Sherlock Holmes, Sir Arthur Conan Doyle’s pipe-smoking detective, is with us more than ever these days. There is the BBC adaptation, starring Benedict Cumberbatch; there is the Guy Ritchie film, with Jude Law and Robert Downey Jr; there are countless retellings and continuations, including Anthony Horowitz’s novel, House of Silk.
The BBC episode, “A Scandal in Belgravia,” played this week, was watched by nearly 10 million people, and was a retelling of the Sherlock Holmes story “A Scandal in Bohemia”, in which the detective is outsmarted by Irene Adler. In the TV version, written by Steven Moffat, Adler, who in Doyle is admired for her intellectual prowess, is rendered as a dominatrix who, far from outwitting Holmes, ends by being rescued by him; Holmes, meanwhile, continues his duel with his nemesis, Moriarty.
So why is Holmes so appealing? And why, in particular, is Benedict Cumberbatch drooled over? Cumberbatch has claimed that he suffers from “class-typing”, reported The Daily Mail; because of his background, he’s only given posh roles. Gawker, however, thinks his roles are more to do with his “creepy face”, and suggested that he’d “look heroic in a half-mask.” Other commentators are suggesting that the new version is, in fact, much more regressive than the old stories – making women into emotionally fragile creatures who apparently lack the reasoning power of men.
“I realised from quite early on that, although I wasn’t trying to make a class specialty of it, I was playing slightly asexual, sociopathic intellectuals,” bleated Benedict Cumberbatch, quoted on Gawker.
It’s his cranium, stupid. It’s Holmes’ downright genius that makes him so appealing, said Sarah Crompton in The Daily Telegraph – and Sherlock allows us to see into the workings of his mind in exciting new ways. Plus, “Benedict Cumberbatch is utterly credible as a man who lives entirely in his cerebellum.” The stories arise from “elegant logic”, enticing because of “impossible crimes” solved with “intellectual skills.” And whilst no tribute will ever get the essence of Sherlock, this one is certainly a “joyful celebration.”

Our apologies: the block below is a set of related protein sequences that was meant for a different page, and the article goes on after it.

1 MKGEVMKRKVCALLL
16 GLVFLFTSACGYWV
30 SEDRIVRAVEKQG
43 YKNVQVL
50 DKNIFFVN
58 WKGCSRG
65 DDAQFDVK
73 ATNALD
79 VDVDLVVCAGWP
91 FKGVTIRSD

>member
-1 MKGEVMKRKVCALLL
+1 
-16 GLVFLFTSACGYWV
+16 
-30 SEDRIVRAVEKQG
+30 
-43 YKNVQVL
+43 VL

“Despite the underappreciated Dr Watson … it is only Holmes who truly makes our hearts beat faster. As the popular Jeremy Brett television series, the steampunk Sherlock Holmes of Robert Downey Jr and the BBC’s 21st century text-messaging Sherlock have shown, Holmes remains a great marketing commodity and a timeless archetype, adaptable to any era,” wrote Michael Dirda in a study of Doyle, quoted on The Daily Telegraph.
It’s not 221B Brokeback Street. And Holmes and Watson, whatever people think, don’t want to “grapple like the cowboys in Brokeback Mountain,” tutted Rowan Pelling, also in The Daily Telegraph. Speculation about their relationship is “tedious” – but what they’re simply doing is enjoying the “beautiful relationship” that can exist between two straight men. The British bromance originates in “boarding school, Oxbridge, military service, the Houses of Parliament and gentlemen’s clubs.” It’s much more about loyalty than lust. And women aren’t put off by these men who don’t flirt – in fact, it’s “life’s greatest challenge.”
“Only in Britain could the resolutely non-smouldering Merlin, Doctor Who, and Sherlock Holmes become national sex symbols,” teased Rowan Pelling in The Daily Telegraph.
But it is downright sexist. This new episode of Sherlock made Jane Clare Jones in The Guardian’s Comment is Free rather worried – “you’ve got to … when a woman comes off worse in 2012 than in 1891.” Irene Adler’s power, in Moffat’s hands, has become sexual rather than intellectual: “less a matter of brains, and more a matter of knowing ‘what men like.’” Holmes has always been about reason over emotion; here Moffat had him sneering at Adler and even saving “the damsel in distress.” It turns out that she didn’t even plot her own plot, but had Moriarty’s help. Politically, this episode was “really quite regressive.”
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